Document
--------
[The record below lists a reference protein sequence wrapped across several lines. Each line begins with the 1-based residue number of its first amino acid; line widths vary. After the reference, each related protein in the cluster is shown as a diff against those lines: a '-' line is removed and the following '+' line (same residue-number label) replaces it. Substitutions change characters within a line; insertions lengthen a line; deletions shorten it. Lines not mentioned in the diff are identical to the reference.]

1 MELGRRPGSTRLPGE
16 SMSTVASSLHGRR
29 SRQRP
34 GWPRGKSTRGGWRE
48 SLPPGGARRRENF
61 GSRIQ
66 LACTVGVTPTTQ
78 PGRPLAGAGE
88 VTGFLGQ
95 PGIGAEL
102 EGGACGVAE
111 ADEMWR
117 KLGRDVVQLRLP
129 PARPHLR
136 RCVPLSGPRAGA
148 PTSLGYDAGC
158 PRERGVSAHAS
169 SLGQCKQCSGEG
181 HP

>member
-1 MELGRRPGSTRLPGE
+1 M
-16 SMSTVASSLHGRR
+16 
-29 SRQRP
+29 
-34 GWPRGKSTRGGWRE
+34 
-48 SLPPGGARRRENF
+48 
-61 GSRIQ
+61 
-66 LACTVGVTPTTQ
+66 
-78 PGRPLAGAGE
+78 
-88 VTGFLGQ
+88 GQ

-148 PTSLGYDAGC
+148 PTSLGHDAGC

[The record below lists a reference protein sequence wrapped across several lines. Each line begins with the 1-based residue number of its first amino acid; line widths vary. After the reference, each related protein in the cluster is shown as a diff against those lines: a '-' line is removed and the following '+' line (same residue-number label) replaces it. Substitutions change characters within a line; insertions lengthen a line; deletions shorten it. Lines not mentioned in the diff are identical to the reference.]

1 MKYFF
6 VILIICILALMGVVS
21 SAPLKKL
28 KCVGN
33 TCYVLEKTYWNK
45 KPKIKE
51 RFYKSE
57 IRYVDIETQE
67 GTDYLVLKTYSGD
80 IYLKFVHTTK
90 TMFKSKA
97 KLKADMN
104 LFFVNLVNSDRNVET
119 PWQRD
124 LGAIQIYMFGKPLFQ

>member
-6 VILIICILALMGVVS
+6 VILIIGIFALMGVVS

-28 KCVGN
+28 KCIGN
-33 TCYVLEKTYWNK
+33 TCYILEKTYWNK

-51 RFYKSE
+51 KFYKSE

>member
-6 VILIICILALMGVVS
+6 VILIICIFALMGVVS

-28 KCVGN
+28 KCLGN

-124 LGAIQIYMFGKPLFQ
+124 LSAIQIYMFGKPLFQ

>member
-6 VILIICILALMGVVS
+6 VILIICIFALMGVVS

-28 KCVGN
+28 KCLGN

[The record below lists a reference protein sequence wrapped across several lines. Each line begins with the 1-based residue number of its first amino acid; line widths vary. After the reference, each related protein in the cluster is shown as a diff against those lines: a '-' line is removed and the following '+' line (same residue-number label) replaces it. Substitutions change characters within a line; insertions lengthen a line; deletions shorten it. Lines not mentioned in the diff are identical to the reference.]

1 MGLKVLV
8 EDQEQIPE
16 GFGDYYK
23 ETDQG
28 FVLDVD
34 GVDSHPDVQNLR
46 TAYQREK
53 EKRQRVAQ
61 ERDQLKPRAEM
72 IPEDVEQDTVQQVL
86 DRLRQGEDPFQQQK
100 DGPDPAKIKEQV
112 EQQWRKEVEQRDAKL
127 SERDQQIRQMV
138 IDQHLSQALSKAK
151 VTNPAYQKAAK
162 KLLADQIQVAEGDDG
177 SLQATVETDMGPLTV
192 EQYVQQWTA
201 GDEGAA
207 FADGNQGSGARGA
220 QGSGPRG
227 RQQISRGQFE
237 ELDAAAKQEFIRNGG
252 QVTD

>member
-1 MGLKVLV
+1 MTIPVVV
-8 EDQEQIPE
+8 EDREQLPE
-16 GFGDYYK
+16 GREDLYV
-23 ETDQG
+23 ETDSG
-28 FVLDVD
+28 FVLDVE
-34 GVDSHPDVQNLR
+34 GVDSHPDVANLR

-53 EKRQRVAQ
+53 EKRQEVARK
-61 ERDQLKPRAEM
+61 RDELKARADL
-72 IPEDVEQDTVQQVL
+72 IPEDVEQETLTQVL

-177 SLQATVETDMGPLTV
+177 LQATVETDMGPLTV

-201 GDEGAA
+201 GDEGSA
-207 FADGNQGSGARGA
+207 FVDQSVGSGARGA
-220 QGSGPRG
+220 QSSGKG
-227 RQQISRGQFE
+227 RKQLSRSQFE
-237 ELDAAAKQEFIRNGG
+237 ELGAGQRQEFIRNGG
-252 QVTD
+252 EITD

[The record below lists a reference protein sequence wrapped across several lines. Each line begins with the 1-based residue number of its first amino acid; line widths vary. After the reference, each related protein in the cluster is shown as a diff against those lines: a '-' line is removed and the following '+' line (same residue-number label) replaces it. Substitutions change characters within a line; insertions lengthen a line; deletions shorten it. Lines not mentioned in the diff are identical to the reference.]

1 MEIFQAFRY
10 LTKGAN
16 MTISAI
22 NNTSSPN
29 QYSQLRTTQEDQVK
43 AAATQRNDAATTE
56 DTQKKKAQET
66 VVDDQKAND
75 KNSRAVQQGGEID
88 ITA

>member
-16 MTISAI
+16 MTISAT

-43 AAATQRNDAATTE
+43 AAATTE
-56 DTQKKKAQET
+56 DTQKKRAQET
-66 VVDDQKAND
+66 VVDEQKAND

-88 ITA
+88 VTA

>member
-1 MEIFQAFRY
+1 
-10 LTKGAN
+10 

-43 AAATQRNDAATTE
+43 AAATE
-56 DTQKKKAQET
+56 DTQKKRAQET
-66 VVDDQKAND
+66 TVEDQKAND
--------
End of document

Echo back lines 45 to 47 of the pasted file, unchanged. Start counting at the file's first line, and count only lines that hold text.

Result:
21 SAPLKKL
28 KCVGN
33 TCYVLEKTYWNK